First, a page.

Aside from needing stitches on a couple of occasions and experiencing a few scary “where-the-heck-am-I?” moments, I’ve been pretty lucky in the outdoors. Most of us are, to be honest.
From chance encounters with venomous snakes to negotiating sheer cliffs to carrying sharp sticks up mountainsides, the potential dangers for the adventurous bowhunter are many.
These, of course, are all outside dangers and don’t include the little time bombs inside our bodies that could go off at any moment—including those moments when you’re six miles from the nearest trailhead and a lifetime away from the nearest cell tower.
The odds are low that anything will go seriously wrong, just like when we drive down the road to pick up our children at daycare. However, knowing that we are most likely safe doesn’t keep us from fastening our seatbelts in that situation, just as knowing that every time we set foot in the woods we’ll probably make it home just fine doesn’t excuse being prepared for the one time when it shakes out all wrong.
Anyone traveling into serious backcountry, whether we’re talking Arizona or Alaska, needs to have a way to communicate with emergency services. This might involve carrying a satellite phone, or these days, a SPOT Gen3 from Globalstar — a company that produces a litany of useful outdoor products including some handy tracking devices.
The set-it-and-forget-it Gen3 operates on four AAA batteries and can be programmed to send a continually updating record of your tracks. If you choose the Unlimited Tracking route, you can opt to send your tracks every five, 10, 30 or 60 minutes as long as your Gen3 is on and you’re moving. Opt for “Extreme Tracking”, and you can vary your track rate to send as often as every 2 1/2 minutes.
Of course, the Gen3 can do more than track your progress through grizzly country. It can also call help for you with the push of a button, should you run into a feisty, cub-protecting sow or take a bone-busting tumble. Through GEOS International Emergency Response Coordination Center, this handy little device will provide your GPS coordinates to 9-1-1 responders.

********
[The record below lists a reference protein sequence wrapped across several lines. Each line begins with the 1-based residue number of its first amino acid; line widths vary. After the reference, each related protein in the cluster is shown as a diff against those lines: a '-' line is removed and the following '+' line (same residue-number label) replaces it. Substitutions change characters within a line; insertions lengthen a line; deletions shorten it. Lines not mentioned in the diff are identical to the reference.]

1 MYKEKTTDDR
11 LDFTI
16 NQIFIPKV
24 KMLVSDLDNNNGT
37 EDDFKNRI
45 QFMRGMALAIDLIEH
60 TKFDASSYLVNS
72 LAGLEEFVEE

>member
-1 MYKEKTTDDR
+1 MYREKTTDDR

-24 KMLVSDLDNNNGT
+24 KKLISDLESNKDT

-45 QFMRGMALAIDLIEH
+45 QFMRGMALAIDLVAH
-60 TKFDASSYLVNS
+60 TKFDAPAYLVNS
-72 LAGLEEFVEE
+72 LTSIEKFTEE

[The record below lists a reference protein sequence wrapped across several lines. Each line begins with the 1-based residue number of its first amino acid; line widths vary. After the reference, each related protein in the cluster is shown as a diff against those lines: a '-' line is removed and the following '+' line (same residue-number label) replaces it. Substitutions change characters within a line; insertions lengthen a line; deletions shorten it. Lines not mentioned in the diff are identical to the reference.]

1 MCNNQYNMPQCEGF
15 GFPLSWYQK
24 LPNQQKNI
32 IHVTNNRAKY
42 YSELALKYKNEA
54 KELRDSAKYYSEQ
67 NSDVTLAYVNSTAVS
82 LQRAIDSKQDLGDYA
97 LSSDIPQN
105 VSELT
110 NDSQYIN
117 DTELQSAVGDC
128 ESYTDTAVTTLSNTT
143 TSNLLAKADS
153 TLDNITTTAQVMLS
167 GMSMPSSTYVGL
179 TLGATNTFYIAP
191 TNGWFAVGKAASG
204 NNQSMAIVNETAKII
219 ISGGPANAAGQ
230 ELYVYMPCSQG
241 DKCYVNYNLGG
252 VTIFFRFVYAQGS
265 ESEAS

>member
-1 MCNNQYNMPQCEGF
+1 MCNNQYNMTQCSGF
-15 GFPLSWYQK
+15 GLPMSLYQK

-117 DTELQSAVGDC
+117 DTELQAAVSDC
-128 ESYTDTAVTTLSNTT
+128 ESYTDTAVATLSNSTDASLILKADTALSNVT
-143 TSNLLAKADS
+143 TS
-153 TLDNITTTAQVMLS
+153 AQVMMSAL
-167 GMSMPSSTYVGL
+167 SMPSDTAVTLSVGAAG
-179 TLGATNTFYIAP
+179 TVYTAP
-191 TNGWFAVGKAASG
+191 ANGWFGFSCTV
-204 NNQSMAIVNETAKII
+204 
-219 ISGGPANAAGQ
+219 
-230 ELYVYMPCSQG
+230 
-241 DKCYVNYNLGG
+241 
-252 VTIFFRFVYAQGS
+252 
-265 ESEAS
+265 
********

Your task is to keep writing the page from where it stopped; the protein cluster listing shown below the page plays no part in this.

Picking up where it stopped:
You can also simply check in with the Gen3 (the device will send a text message and your GPS coordinates or an email with a link to Google maps showing your location) to let your loved ones know that you’re doing okay despite being well away from cell service. With a retail price of $170 and a weight of only four ounces, there are very few reasons to not carry a Gen3 on your bowhunting adventures.
Connected Anywhere, Anytime
It’s pretty common for a group of hunters to rent a satellite phone for far-flung, bucket-list hunts. While that’s a great idea, it might not be necessary any longer thanks to the SPOT Global Phone. At $500, this phone is inexpensive enough to split between a few members of your bowhunting party and it’s truly cheap insurance.
The Global Phone operates off of 100-percent satellite technology meaning you can connect to family, friends or emergency services from literally anywhere in the world.
Measuring a shade over five inches tall and two inches wide, this 7.1-ounce phone is ideal for extended trips to the areas least traveled. To ensure you’ll be able to connect when it matters most, the Global Phone operates off of a lithium-ion battery that can provide up to four hours of talk time, or 36 hours on standby.
A Safe Investment
We often view products like the Gen3 or the Global Phone as a necessity only for hunters who board planes to fly to distant destinations. Certainly, they need a way to stay connected, but what about you? Personally, having grown up in the Upper Midwest, I’ve always felt like I have been pretty safe in the woods. When I started hunting the true big woods of the North Country in my home state of Minnesota and across the river in Wisconsin, however, that changed.
There is no place I know of where it is easier to get lost than when you’re slogging through tamarack swamps and the relatively flat, thick, no-high-point-in-sight places where swamp bucks and ruffed grouse thrive. Ditto for the hunter setting out in the Adirondacks at first light or the Deep South bowhunter looking to fill his tag well off of the beaten path.
Cell service in those areas and countless others might be iffy at best, and while you should always carry a GPS unit (and an old-fashioned compass) to mark waypoints and find your way home, it’s worth carry extra insurance. After all, the GPS doesn’t do you much good if you fall from a treestand and snap both ankles or happen to stumble into a testy water moccasin’s sleeping quarters and need help from emergency responders.
We often feel like it can’t happen, until it does. Being prepared with the right equipment is the best way to ensure that you’ll see your loved ones again.